The Heart Behind the Hand

Pastor Skip Heitzig

ALBUQUERQUE, NEW MEXICO (ANS)—No one person can reach everyone for Christ. We can’t touch and change every person in the world. But we can pray for, be patient with, love on, witness to, and reach just one. When we talk about our vision to reach the world with the gospel, perhaps we should think smaller. We ought to think about one person we can pursue for the glory of Jesus Christ. In this article, Pastor Skip Heitzig of Calvary Church in Albuquerque considers one of Jesus’ most famous parables: The Parable of the Lost Sheep.

To get the most from the article, read Luke 15 and answer the questions below.


In Proverbs 29:18, Solomon states, “Where there is no vision the people perish” (kjv). The question is, what is vision? In this context, it is not eyesight or insight, but foresight, what God has called us to be.

With vision, we look back to see what God has done, and now we look forward, asking, “Now what, Lord?” Sadly, as churches age, many get more concerned with comfort over calling. But the church’s mission remains the same: upreach, inreach and outreach.

Put another way, we must always consider the heart behind the hand, the individual person among the many involved at church.

In a church’s vision, we don’t just count hands, we care for hearts.

Think about this: before a person reaches up to God, Christians may need to reach out to the person, extending care, compassion, and inviting them to community.

To get the point across of God’s unfailing pursuit of people, Jesus told stories—parables—to underscore God’s love for people. In Luke 15, there are three, all centered on something lost: lost sheep, a lost coin, and a lost son.

All the parables are perfect illustrations of a person struggling to follow God and finding hope in Him.


In Luke 15: 4, notice that the shepherd leaves the ninety-nine to go after one that was lost. Sheep are not known for mental acumen; they are prone to wander. Therefore, sheep need leading; they require oversight.

This parable tells us that God cares for every single person; we all matter to God. Ezekiel painted a similar picture, stating, “I will seek what was lost and bring back what was driven away” (Ezekiel 34:16).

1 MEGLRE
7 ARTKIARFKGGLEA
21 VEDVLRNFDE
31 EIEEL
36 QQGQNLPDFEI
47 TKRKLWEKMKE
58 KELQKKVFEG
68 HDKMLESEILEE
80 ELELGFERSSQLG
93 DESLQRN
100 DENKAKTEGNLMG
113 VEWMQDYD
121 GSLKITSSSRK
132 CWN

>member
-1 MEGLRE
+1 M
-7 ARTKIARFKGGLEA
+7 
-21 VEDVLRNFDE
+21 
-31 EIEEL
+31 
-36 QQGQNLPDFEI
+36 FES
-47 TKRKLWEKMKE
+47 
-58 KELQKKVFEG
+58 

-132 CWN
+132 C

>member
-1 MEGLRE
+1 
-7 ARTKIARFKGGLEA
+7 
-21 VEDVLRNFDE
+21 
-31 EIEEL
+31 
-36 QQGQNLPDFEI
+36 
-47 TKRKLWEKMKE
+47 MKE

In both cases, God is pictured as the tireless Shepard, not resting until the lost are found. To God, the loss of one outweighs the laxness of many.

Many scholars point out that the idea of God seeking sinners was revolutionary, something unique to the Bible. Almighty God is personal, seeking people.

Ask yourself: Who is one person I know that is searching for God? Then pray for that person, showing patience, persistence, and personal care—love—toward them.


All three parables discussed in Luke 15 are about finding what is lost.The rescue mission is about salvation, the moment God locates what was lost.As Jesus stated, “The Son of Man has come to seek and to save that which was lost” (Luke 19:10).

Many of us are familiar with paintings of Jesus carrying a lamb on His shoulders. Images like this bring comfort in knowing that Jesus is carrying us—the lost, least, and lonely.

In the paintings, Jesus wasn’t yelling or kicking the sheep because it had been stupid; He searched for the sheep and found it, gently lifted it up and carried it to safety. It’s a picture of God swooping down to us, transferring the burden to Himself, saving us and bringing us to His home.

Think of this: Jesus carried your sins on a cross and even now, carries you on Himself.


There are a couple of things to notice in the lost sheep parable.

  • One, God rejoices. God is not some stoic being, but a rejoicing Creator, who laughs and congratulates. He’s a loving, welcoming God.
  • Two, The Lord is rejoicing with His creation; in this case, angels. It’s as Bernard of Clairvaux stated, “The tears of the repentant form the wine of angels.”

When someone comes to God, we must remember: God is rescuing the one, and heaven is rejoicing over the one. Likewise, Christians must rejoice with God and the angels. As Augustine of Hippo reminds us, “God loves each of us as if there were only one of us.”

Jesus is searching for a surrendered heart. Once found, He will lift you high on His shoulders, for He has borne your sins. The Shepherd became a sheep to bear our sins as a sacrificial lamb.

Connect Up

 What do the parables of Jesus tell you about the person and work of God? In theology, one aspect of this purpose is called divine economy, the mission and vision of God within the Trinity. Here are a few characteristics to consider:

  • God is one in purpose. The Father, Son, and Holy Spirit all want people saved.
  • God is personal. He cares, loves, and demonstrates many personal attributes. What other personal attributes can you think of?
  • God is perennial; He keeps focused and on target in His plans and purposes. His will will be accomplished.

Connect In

 What ministries within the local church help underscore the truth of a “heart behind a hand”? Take a moment to discuss how your church’s ministries are related to reaching out to people, then pray for each ministry by name and function.

Connect Out 

Some people ask if the Bible calls us to pray for the unsaved. As All About Prayer states, the answer is yes: “In Matthew 9:36-38, Jesus tells His disciples that there are many unsaved people throughout the world. He encouraged them to pray that God would provide people to share the gospel with them. God desires that all people learn the truth of salvation. First Timothy 2:3-4 says, ‘This is good, and pleases God our Savior, who wants all men to be saved and to come to a knowledge of the truth.’” Take a moment to pray for the one person that came to mind, asking God for you to reach out to their heart, grasping his or her hand for the kingdom.